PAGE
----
Mayor Ed Lee Announces Open Data Partnership With Yelp To Offer Restaurant
Health Inspection Scores To Improve Public Health, Transparency
San Francisco Works with Yelp to Create New National Specification Standard
for any City to Share Restaurant Inspection Scores on its Site
WASHINGTON, Jan. 17, 2013
WASHINGTON, Jan. 17, 2013 /PRNewswire/ -- Today Mayor Edwin M. Lee, Chairman
of the US Conference of Mayors Technology and Innovation Task Force, and Yelp
CEO and Co-founder Jeremy Stoppelman announced the initial integration of
city-provided restaurant health score information on the site that connects
people with great local businesses. San Francisco will lead the charge on this
innovative effort to make valuable government data more easily accessible to
the public; New York City restaurant grades will also be added as business
attributes in the weeks ahead.
Working with the technology departments of San Francisco and New York, Yelp's
engineering team designed the Local Inspector Value-entry Specification
(LIVES) which enables local municipalities to accurately upload restaurant
health inspection scores to Yelp's database. Consumers in SF and NYC will be
the first to benefit from this partnership upon the full rollout in the weeks
ahead. Philadelphia is also expected to participate along with other
municipalities that adopt the new specification.
"This new partnership with Yelp to offer restaurant health inspection scores
on its site is another significant step in the Open Data movement," said Mayor
Lee. "By making often hard-to-find government information more widely
available to innovative companies like Yelp, we can make government more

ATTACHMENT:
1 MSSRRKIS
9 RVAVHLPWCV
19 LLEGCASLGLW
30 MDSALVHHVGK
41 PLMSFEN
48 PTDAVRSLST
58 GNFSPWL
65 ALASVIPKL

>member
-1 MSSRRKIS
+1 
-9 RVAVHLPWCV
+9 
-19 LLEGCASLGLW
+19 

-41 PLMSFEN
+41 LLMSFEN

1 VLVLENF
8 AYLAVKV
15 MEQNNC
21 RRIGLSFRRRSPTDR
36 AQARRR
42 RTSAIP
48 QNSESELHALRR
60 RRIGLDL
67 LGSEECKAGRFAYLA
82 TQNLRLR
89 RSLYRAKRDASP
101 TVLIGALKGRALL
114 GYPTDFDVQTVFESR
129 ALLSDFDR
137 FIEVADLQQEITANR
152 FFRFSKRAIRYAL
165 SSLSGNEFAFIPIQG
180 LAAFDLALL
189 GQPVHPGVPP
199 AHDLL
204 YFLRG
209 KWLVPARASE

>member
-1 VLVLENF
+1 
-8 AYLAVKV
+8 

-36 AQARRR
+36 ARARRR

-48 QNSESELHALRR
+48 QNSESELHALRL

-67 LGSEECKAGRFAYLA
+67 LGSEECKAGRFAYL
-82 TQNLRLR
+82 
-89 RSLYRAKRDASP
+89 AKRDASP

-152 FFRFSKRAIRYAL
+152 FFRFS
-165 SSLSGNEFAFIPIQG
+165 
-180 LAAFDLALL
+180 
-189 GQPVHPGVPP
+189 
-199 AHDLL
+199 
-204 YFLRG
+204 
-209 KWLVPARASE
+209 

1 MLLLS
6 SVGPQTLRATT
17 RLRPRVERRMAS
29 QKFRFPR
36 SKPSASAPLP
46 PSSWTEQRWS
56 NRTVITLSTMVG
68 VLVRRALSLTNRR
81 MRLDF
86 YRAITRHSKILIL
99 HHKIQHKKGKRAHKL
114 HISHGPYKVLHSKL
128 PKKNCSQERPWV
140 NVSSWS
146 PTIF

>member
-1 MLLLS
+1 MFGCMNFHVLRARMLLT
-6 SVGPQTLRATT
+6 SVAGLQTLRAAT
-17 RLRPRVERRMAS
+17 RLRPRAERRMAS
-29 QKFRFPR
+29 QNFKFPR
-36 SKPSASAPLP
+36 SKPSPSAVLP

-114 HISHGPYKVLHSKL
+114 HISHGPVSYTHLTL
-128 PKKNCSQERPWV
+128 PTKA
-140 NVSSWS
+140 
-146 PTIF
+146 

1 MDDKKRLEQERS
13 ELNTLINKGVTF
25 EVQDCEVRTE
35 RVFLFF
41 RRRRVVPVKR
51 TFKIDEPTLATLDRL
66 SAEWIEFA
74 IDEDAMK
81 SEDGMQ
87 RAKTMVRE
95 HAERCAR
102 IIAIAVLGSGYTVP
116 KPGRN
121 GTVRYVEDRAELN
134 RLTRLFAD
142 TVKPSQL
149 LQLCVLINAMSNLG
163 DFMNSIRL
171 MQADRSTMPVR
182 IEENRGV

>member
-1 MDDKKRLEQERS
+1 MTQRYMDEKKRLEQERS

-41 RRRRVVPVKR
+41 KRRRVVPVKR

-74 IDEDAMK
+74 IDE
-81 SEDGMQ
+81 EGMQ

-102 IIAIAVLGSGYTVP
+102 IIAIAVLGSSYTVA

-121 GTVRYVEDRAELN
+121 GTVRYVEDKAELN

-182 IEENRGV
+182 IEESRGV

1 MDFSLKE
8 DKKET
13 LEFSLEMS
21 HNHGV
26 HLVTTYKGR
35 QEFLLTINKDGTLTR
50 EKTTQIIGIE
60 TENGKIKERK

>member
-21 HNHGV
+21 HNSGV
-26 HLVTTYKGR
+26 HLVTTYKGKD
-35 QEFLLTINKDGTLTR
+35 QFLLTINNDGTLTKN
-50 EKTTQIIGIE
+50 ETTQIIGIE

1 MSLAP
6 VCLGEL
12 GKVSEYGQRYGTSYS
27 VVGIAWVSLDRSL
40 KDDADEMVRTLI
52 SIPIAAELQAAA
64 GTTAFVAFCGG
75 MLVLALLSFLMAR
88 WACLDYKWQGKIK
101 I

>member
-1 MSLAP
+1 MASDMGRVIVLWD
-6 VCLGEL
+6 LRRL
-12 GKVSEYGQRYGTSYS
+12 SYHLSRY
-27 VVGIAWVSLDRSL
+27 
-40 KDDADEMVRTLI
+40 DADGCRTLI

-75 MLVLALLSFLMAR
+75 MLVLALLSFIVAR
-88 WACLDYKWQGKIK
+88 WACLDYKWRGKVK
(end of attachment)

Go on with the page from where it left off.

transparent and improve public health outcomes for our residents through the
power of technology."
"Increasing the transparency and accessibility of important public information
is another example of how San Francisco, New York and other municipalities are
leading the charge in bettering citizens lives by fostering innovation," said
Jeremy Stoppelman, CEO and Co-founder of Yelp. "It's exciting to be a part of
an important initiative to disseminate valuable health department information
to the 84 million unique visitors that turn to Yelp each month on average."
According to a study in the Journal of Environmental Health^1 (March 2005),
Los Angeles County's decision to require restaurants to display hygiene grade
cards on their entrances led to a 13 percent decrease in hospitalizations due
to food borne illness. The study also demonstrated that the mandatory public
display of these health grades improved the overall average score of
restaurants in Los Angeles by incentivizing improved best practices across the
local industry. As a leading website and app for dining decisions, Yelp's open
data initiative LIVES stands to empower consumers and improve the quality of
life within the cities that participate in the program.
Details about and screenshots of the LIVES implementation can be found at
Yelp (NYSE: YELP) connects people with great local businesses. Yelp was
founded in San Francisco in July 2004. Since then, Yelp communities have taken
root in major metros across the US, Canada, UK, Ireland, France, Germany,
Austria, The Netherlands, Spain, Italy, Switzerland, Belgium, Australia,
Sweden, Denmark, Norway, Finland, Singapore and Poland. Yelp had a monthly
average of 84 million unique visitors in Q3 2012^2. By the end of Q3 2012,
Yelpers had written more than 33 million rich, local reviews, making Yelp the
leading local guide for real word-of-mouth on everything from boutiques and
mechanics to restaurants and dentists. Yelp's mobile application was used on
8.2 million unique mobile devices on a monthly average basis during Q3 2012.
^1 Source: Journal of Environmental
^2 Source: Google Analytics
Examples of LIVES implementation:
Mayor's Office of Communications
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